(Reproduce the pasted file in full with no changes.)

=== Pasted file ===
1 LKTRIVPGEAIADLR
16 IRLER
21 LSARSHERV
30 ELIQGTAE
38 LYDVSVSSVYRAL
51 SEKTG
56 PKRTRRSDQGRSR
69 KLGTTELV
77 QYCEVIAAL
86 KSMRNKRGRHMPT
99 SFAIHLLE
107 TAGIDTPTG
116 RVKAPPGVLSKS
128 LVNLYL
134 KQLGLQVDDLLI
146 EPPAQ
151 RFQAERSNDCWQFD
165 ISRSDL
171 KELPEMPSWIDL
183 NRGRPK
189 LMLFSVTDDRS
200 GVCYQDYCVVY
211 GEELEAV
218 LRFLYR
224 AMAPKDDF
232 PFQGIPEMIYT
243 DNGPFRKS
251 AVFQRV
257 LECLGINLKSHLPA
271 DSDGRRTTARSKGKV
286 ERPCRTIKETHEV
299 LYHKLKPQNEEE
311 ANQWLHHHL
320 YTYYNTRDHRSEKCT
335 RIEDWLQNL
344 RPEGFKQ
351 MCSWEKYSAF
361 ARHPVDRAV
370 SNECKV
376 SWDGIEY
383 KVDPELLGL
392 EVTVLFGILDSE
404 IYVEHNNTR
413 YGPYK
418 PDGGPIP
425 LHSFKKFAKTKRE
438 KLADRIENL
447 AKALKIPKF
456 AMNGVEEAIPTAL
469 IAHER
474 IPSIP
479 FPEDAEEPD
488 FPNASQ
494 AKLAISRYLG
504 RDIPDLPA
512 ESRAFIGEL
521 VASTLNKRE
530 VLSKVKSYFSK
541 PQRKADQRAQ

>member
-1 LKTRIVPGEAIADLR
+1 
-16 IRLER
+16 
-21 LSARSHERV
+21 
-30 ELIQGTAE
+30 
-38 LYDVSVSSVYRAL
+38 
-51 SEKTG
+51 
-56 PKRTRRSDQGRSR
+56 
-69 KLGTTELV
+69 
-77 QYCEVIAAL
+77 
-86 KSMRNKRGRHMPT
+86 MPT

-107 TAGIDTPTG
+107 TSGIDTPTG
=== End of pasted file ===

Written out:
1 LKTRIVPGEAIADLR
16 IRLER
21 LSARSHERV
30 ELIQGTAE
38 LYDVSVSSVYRAL
51 SEKTG
56 PKRTRRSDQGRSR
69 KLGTTELV
77 QYCEVIAAL
86 KSMRNKRGRHMPT
99 SFAIHLLE
107 TAGIDTPTG
116 RVKAPPGVLSKS
128 LVNLYL
134 KQLGLQVDDLLI
146 EPPAQ
151 RFQAERSNDCWQFD
165 ISRSDL
171 KELPEMPSWIDL
183 NRGRPK
189 LMLFSVTDDRS
200 GVCYQDYCVVY
211 GEELEAV
218 LRFLYR
224 AMAPKDDF
232 PFQGIPEMIYT
243 DNGPFRKS
251 AVFQRV
257 LECLGINLKSHLPA
271 DSDGRRTTARSKGKV
286 ERPCRTIKETHEV
299 LYHKLKPQNEEE
311 ANQWLHHHL
320 YTYYNTRDHRSEKCT
335 RIEDWLQNL
344 RPEGFKQ
351 MCSWEKYSAF
361 ARHPVDRAV
370 SNECKV
376 SWDGIEY
383 KVDPELLGL
392 EVTVLFGILDSE
404 IYVEHNNTR
413 YGPYK
418 PDGGPIP
425 LHSFKKFAKTKRE
438 KLADRIENL
447 AKALKIPKF
456 AMNGVEEAIPTAL
469 IAHER
474 IPSIP
479 FPEDAEEPD
488 FPNASQ
494 AKLAISRYLG
504 RDIPDLPA
512 ESRAFIGEL
521 VASTLNKRE
530 VLSKVKSYFSK
541 PQRKADQRAQ

>member
-1 LKTRIVPGEAIADLR
+1 
-16 IRLER
+16 
-21 LSARSHERV
+21 
-30 ELIQGTAE
+30 
-38 LYDVSVSSVYRAL
+38 
-51 SEKTG
+51 
-56 PKRTRRSDQGRSR
+56 
-69 KLGTTELV
+69 
-77 QYCEVIAAL
+77 
-86 KSMRNKRGRHMPT
+86 MPT

-107 TAGIDTPTG
+107 TSGIDTPTG